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Elizabeth: The Virgin Queen

Updated on May 19, 2012
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Alicia has been an Author, Columnist, and Reviewer for 8 years. Her success came from perseverance plus organized goal setting.

Queen Elizabeth I (1553 - 1603)
Queen Elizabeth I (1553 - 1603)

Movie Review

The movie Elizabeth: The Virgin Queen covers one of my most favorite time periods, the end of Queen Mary's (aka Bloody Mary) reign through the beginning of Queen Elizabeth I's reign. This version of Queen Elizabeth's life in the 16th century, released in 1998, is one of the best historical films I have viewed. Nothing out of period was spotted, and I looked. Yes, the English was more contemporary British, but that was for viewer understanding. How many truly know and comprehend Elizabethan English? I know a few from Renaissance Faires, but.....this was done expertly, allowed you to view this particular time period, feel it through the main character, Elizabeth; see what the 16th century truly was like. Well worth the 2 hours and 3 minutes in length. I wanted more as it ended grandly and eloquently, as Elizabeth I truly was.

Loved how the young Elizabeth matured into the Queen who eliminates her enemies and is solely married to England (a Virgin Queen). This movie was set at just the right pace. Hats off to Elizabeth: The Virgin Queen costumers, props, script, and all else included in this productions creation. A must see for any history buff!

The cast were excellent in their roles. Saw many faces I recognized including Daniel Craig who has performed in some James Bond movies as the character James Bond. Great to see Christopher Eccleston (well known as the Ninth Doctor in the television series Doctor Who ) who portrayed the Duke of Norfolk expertly. Even Richard Attenborough (as Sir William Cecil), Geoffrey Rush (played Sir Francis Walsingham), and John Gielgud (had the honor of playing the Pope at the Vatican) were a delight to see again; perfect performances! Must admit Cate Blanchett (as Elizabeth) did a marvelous job in a very difficult role. She definitely had done her homework to act the part of Queen Elizabeth superbly and flawless.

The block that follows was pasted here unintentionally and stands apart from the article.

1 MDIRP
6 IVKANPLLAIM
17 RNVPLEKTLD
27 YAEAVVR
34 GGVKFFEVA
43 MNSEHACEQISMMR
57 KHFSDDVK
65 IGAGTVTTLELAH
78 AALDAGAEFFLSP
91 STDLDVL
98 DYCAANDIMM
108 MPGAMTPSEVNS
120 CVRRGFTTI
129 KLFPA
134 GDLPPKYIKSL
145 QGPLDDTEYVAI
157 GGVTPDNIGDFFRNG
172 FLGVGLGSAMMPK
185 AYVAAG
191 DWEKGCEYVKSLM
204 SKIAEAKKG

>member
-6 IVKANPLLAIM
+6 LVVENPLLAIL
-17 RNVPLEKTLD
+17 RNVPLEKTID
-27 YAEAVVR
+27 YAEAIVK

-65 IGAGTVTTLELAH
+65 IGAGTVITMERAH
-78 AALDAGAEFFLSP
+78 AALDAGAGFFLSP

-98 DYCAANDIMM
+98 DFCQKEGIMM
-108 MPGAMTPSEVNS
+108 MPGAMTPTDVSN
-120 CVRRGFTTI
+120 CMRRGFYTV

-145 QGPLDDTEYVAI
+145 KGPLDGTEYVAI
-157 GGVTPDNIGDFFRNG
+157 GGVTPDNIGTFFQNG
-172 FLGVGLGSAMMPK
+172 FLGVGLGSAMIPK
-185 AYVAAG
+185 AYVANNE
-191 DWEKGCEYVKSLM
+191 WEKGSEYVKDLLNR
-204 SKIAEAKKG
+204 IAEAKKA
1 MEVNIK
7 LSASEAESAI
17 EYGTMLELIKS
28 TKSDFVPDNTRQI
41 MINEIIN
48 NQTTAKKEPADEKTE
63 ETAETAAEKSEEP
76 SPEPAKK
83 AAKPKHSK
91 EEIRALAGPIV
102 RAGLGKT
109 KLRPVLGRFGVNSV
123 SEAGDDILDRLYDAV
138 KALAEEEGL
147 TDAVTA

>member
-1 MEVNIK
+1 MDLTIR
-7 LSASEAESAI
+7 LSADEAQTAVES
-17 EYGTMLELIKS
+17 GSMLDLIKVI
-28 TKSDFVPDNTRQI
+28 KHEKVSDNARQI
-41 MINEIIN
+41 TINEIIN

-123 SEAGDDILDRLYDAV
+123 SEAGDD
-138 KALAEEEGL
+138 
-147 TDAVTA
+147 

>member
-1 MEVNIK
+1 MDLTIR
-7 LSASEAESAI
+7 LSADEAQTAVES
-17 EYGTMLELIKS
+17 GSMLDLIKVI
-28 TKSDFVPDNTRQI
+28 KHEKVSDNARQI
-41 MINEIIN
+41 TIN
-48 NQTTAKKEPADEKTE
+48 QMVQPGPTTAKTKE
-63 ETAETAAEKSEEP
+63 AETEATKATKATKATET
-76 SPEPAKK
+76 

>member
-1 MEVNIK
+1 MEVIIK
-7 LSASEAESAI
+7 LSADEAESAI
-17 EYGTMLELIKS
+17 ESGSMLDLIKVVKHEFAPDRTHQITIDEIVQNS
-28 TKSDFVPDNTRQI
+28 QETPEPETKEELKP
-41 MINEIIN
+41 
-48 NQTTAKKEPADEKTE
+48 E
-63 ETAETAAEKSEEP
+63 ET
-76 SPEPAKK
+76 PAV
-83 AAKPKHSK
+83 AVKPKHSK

The main roles in order of appearance were: Rod Cubertson (Master Ridley), Terrance Rigby (Bishop Gardiner), Christopher Eccleston (Duke of Norfolk), Amanda Ryan (Lettice Howard), Kathy Burke (Queen Mary Tudor, Elizabeth's 1/2 sister), George Yiasoumi (King Phillip II of Spain, Queen Mary's husband), James Frain (Alvaro de la Quidra), Jamie Foreman (Earl of Sussex), Edward Hardwicke (Earl of Arundel), Cate Blanchett (Elizabeth I), Emily Mortimer (Kat Ashbey, closest friend and highest Lady in Waiting to Queen Elizabeth I), Joseph Fiennes (Robert Dudley, Earl of Leichester, who was believed to be Elizabeth's lover), Kelly MacDonald (Isabel Knollys), Geoffrey Rush (Sir Francis Walsingham, Queen Elizabeth's 2nd Cheif Advisor and in charge of her personal safety upon her becoming Queen), Richard Attenborough (Sir William Cecil who was Queen Elizabeth's first Advisor in the beginning of Elizabeth's reign), Michael Beint (Bishop Carlisle), Eric Cantona (Monsieur de Foix), Fanny Ardant (Mary de Guise of Scotland), John Gielgud (The Pope), and Daniel Craig (John Balliard, Pope's messenger who carried documents from the Pope that were the greatest threat to Queen Elizabeth).

Elizabeth: The Virgin Queen is rated R, primarily because of subject material and certain period-correct grotesque scenes. I recommend this film for adult viewers only. Do see!


4 stars for Elizabeth: The Virgin Queen

Books on Queen Elizabeth I


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